Citizen Okpaluba and the rough road to prison

First published in Hallmark newspaper

You may not know Dr Chidi Okpaluba. He is a young man who, recently, embarked on a journey many Nigerians are familiar with, but dread to experience. 

That trip is worth restating here. On Monday, February 10, 2014, the Economic and Financial Crimes Commission (EFCC) arraigned him at a Lagos High Court for alleged equity fraud. He reportedly deceived a man to buy shares in Quartermasters, a brand company he founded some years back. According to online media reports, the complainant claimed that when he demanded his share certificate, he discovered that the company was not registered.

Okpaluba pleaded not guilty but has been remanded in Ikoyi Prisons. The case for his bail application comes up on Wednesday, February 19. Already, because the matter is in the public domain, people have started passing judgement even when trial has not commenced. Our online lynch mob has called for his crucifixion, branding him a fraudster.

But I find it difficult to believe that this same Okpaluba I know could do what he was accused of doing.  In our secondary school days, we called him nkpuru akwukwo (a studious person). He rose to become the senior prefect of Boys Secondary School Uga, in Anambra State. A brilliant chap, he graduated with distinction in veterinary medicine from the University of Nigeria, Nsukka, and is also an alumnus of the Lagos Business School. He is a life coach and has handled some programmes for youths and the National Youth Service Corps. He has been the managing director of Quartermasters and Citizens Electronics.

I have a feeling that something must have gone wrong somewhere. I’m aware he took EFCC to court for intimidation and harassment over this same matter. The matter is still in court. The same EFCC has taken him to another court. Since the matter is in court, I will reserve my comment for now and watch as events unfold.

What worries me more is that there are many awaiting trial inmates in our prisons. Many of these inmates are innocent of the allegations against them. I particularly remember one Harrison Gwamnishu who has been in Kirikiri Maximum Security Prison for months now. His case is pathetic because he has nobody to defend him. Somehow, I got wind of his story and we got it published in Hallmark last year.

Gwamnishu was a driver to a certain madam. They had accident on their way to Ekpoma in Edo State in October 2012. For this reason, madam withheld his November salary. Harrison resigned in December. Two months after, armed robbers attacked the madam. She suspected Harrison had a hand in it. Pronto, he got him arrested in Delta and thus began his long road to prison.

The police first took him to the Special Anti-Robbery Squad in Ikeja where they severely tortured him just to make him confess to a crime he said he knew nothing about. From SARS Ikeja, they sent him to Kirikiri to share accommodation with hardened criminals. Not being able to bear the plight of her only son, his mother passed away. His father is down with partial stroke. A lawyer and philanthropist, Chief Gabriel Giwa-Amu, decided to help him. As he put it, “The charge against him is alleged armed robbery. But by my own personal investigation and perception, there is no such thing as armed robbery here. But I think that is better left for the court to decide.” He filed an application on his behalf and regretted that the young man had been in detention for months against the law which stipulates that BPP advice should come out within two months. The Magistrate Court that remanded him based on a holding charge does not have the power to keep him there beyond 60 days.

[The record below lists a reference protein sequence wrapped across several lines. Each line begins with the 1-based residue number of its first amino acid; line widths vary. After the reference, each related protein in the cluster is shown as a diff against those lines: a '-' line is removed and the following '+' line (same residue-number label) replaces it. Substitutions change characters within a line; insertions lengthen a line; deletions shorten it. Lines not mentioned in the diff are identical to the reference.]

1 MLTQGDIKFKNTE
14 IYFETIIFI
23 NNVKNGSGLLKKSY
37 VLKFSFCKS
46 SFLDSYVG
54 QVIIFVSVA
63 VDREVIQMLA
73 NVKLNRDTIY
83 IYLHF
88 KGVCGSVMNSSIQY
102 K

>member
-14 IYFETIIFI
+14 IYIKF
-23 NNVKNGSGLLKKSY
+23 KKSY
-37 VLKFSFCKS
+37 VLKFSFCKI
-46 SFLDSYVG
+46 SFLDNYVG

Even one of the robbers brought to identify him said he didn’t know him. So far, he is still in detention but has been moved to a prison in Benin.

The question is, what manner of criminal justice system will keep somebody in prison for years without trial? So many people are in our prisons for offences they know nothing about. I am not a lawyer but I know that something is fundamentally wrong with clamping one in prison for long without trial. Amnesty International has had cause to condemn this system many times. The organisation once described our justice system as a conveyor belt of injustice. Many Presidential commissions and committees had recommended reforms. So far, nothing much has been done.

Even, the condition of most of these prisons is another story for another day. Prisoners look very malnourished. Some suffer skin rashes. Some are down with various other ailments. If you have cause to visit any of these prisons, be prepared to pay all manner of bribes to gain access. If you are a privileged prisoner and you pay the right fee, you are given a preferential treatment. The place is an epitome of corruption.

This is partly why Nigerians in better prisons abroad dread being transferred to our prisons. Recently, some Nigerian prisoners in the United Kingdom protested against their planned repatriation to Nigeria.               

As it is now, Okpaluba and Gwamnishu are still sweating it out in prison. But unless the necessary reforms are embarked upon, we are all prisoners of some sort. Let no man call himself free until that day when the key locking the unjust criminal justice system in Nigeria is unlocked.    

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1 Comment »

  1. 1
    Curtisglak Says:

    acrwaal


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